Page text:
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  1.  18
    Pharmaceutical Enhancement and Medical Professionals.Gavin G. Enck - 2014 - Medicine, Health Care and Philosophy 17 (1):23-28.
    Emerging data indicates the prevalence and increased use of pharmaceutical enhancements by young medical professionals. As pharmaceutical enhancements advance and become more readily available, it is imperative to consider their impact on medical professionals. If pharmaceutical enhancements augment a person’s neurological capacities to higher functioning levels, and in some situations having higher functioning levels of focus and concentration could improve patient care, then might medical professionals have a responsibility to enhance? In this paper, I suggest medical professionals may have a (...)
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  2. Ideals of Student Excellence and Enhancement.Gavin G. Enck - 2012 - Neuroethics 6 (1):155-164.
    Discussions about the permissibility of students using enhancements in education are often framed by the question, “Is a student who uses cognitive-enhancing drugs cheating?” While the question of cheating is interesting, it is but only one question concerning the permissibility of enhancement in education. Another interesting question is, “What kinds of students do we want in our academic institutions?” I suggest that one plausible answer to this question concerns the ideals of human excellence or virtues. The students we want in (...)
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  3. Healthcare Decisions Are Always Supported Decisions.Gavin G. Enck - 2021 - American Journal of Bioethics 21 (11):29-32.
    Peterson, Karlawish, and Largent’s “Supported Decision Making with People at the Margins of Autonomy” not only elucidates the conceptual framework but also the practical importance of suppor...
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  4.  11
    Pharmaceutically Enhancing Medical Professionals for Difficult Conversations.Gavin G. Enck - 2013 - Journal of Evolution and Technology 23 (1):45-55.
    Conducting “difficult conversations” with patients and caregivers is one of the most difficult aspects of the medical profession. These conversations can involve communicating a terminal prognosis, advance care planning, or changing the goals of treatment. Although they are challenging, the need for these conversations is underwritten by the tenets of medical ethics. Unfortunately, medical professionals lack adequate training in communication skills and overestimate their abilities in conducting difficult conversations. I suggest that one way to improve that ability would be the (...)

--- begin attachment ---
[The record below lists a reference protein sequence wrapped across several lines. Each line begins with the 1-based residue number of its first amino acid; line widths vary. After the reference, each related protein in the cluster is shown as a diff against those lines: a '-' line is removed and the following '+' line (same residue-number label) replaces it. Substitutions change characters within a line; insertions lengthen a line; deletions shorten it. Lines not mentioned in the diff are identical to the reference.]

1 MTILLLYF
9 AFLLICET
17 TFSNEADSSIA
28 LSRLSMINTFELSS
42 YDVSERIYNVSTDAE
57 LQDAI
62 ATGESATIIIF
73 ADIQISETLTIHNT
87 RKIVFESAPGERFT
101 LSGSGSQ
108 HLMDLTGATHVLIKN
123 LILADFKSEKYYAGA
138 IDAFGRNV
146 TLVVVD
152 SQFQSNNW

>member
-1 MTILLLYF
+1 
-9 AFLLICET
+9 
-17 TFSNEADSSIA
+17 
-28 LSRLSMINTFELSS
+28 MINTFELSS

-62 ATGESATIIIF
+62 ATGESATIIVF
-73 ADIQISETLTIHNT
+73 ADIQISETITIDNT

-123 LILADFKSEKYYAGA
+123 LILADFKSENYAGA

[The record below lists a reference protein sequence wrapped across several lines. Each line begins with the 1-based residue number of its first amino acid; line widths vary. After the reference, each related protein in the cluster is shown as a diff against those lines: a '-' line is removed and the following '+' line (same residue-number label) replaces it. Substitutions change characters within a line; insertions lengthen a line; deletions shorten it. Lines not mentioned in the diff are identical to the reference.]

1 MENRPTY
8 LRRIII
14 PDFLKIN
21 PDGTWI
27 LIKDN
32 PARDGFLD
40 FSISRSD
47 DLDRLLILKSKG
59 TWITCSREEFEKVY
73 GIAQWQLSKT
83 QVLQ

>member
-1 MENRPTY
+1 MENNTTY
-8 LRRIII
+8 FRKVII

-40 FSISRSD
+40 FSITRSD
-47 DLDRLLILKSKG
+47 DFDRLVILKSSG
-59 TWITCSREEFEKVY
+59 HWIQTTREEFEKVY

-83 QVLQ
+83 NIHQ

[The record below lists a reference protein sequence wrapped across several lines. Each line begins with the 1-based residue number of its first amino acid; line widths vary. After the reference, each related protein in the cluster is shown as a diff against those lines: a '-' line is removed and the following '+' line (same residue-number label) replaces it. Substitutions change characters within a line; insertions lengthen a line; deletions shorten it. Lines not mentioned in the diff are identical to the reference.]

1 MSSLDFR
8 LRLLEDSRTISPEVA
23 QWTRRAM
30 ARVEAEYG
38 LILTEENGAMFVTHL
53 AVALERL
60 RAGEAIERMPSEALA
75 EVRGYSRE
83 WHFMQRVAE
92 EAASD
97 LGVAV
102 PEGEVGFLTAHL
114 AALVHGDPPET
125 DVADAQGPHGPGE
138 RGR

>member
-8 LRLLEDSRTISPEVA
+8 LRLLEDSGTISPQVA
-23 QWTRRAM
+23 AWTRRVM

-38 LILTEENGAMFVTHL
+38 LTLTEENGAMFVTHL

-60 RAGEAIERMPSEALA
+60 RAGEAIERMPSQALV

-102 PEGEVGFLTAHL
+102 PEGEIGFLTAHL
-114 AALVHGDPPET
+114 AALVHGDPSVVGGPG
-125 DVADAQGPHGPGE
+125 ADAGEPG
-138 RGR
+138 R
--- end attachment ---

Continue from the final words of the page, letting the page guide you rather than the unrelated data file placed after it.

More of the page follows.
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  5.  11
    Moving Beyond Concerns of Autonomy.Gavin G. Enck - 2015 - American Journal of Bioethics Neuroscience 6 (4):26-28.
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  6.  13
    A Responsibility to Chemically Help Patients with Relationships and Love?Gavin G. Enck & Jeanna Ford - 2015 - Cambridge Quarterly of Healthcare Ethics 24 (4):493-496.
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  7.  5
    The Significance of the Distinction Between “Having a Life” Vs. “Being Alive” in End-of-Life Care.Gavin G. Enck - 2022 - Medicine, Health Care and Philosophy 25 (2):251-258.
    In end-of-life care discussions, I contend that the distinction between “having a life” vs. “being alive” is an underutilized distinction. This distinction is significant in separating different states of existence conflated by patients, families, and clinicians. In the clinical setting, applying this distinction in end-of-life care discussions aids patients’ and family members’ decision-making by helping them understand that being alive can differ from having a life. Moreover, this distinction helps them decide which state may be the most important to them. (...)
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  8.  54
    I Talked to a Genius and All I Got Was Knowledge.Gavin G. Enck - 2014 - Philosophia 42 (2):335-347.
    Bryan Frances’s recent argument is for the epistemic position called Live Skepticism. The Live Skepticism Argument (LSA) attempts to establish a restricted set of skeptical conclusions. The LSA’s “skeptical hypotheses” are scientific and philosophical positions that are “live actual possibilities” in an intellectual community. In order to “rule out” live hypotheses, an expert must know them to be false. However, since these are live hypotheses in this expert’s intellectual community—endorsed by others who have parallel levels of knowledge, intelligence, and understanding—this (...)
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  9.  15
    Mental Integrity and Intentional Side Effects.Gavin G. Enck & Anne L. Saunders - 2018 - American Journal of Bioethics Neuroscience 9 (3):166-168.
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  10.  8
    Neurosurgery for Pediatric Psychopaths.Gavin G. Enck - 2016 - American Journal of Bioethics Neuroscience 7 (3):170-171.
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